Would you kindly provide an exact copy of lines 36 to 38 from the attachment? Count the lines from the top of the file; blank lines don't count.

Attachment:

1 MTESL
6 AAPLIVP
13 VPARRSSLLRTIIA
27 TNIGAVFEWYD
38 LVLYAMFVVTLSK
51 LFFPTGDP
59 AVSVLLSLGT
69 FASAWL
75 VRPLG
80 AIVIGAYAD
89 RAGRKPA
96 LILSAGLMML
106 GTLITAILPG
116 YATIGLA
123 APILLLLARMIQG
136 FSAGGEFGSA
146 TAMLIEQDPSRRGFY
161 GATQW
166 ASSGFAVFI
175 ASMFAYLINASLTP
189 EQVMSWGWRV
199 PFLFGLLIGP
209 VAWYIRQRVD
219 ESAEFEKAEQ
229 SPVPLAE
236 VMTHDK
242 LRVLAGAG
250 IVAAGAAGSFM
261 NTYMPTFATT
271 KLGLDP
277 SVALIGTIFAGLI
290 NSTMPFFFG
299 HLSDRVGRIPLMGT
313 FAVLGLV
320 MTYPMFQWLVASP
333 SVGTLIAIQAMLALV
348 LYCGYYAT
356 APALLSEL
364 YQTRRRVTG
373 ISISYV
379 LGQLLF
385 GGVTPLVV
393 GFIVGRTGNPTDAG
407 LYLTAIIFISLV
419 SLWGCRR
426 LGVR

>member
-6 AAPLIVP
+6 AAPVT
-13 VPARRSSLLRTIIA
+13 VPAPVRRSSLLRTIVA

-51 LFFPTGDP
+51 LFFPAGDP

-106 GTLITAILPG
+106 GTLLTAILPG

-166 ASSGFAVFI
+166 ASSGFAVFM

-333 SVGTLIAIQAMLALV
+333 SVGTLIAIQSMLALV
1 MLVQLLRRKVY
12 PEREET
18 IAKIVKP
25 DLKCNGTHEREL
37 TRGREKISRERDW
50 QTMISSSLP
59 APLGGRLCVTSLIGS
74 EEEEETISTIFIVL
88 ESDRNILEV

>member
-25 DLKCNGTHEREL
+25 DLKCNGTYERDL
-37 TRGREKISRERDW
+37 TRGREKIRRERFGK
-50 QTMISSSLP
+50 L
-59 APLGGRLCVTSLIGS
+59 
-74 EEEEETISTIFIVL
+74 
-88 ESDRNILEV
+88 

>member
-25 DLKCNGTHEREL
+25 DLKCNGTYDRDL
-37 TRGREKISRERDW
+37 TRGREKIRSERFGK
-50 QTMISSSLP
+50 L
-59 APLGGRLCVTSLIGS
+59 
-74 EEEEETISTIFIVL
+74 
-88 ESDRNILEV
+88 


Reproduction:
333 SVGTLIAIQAMLALV
348 LYCGYYAT
356 APALLSEL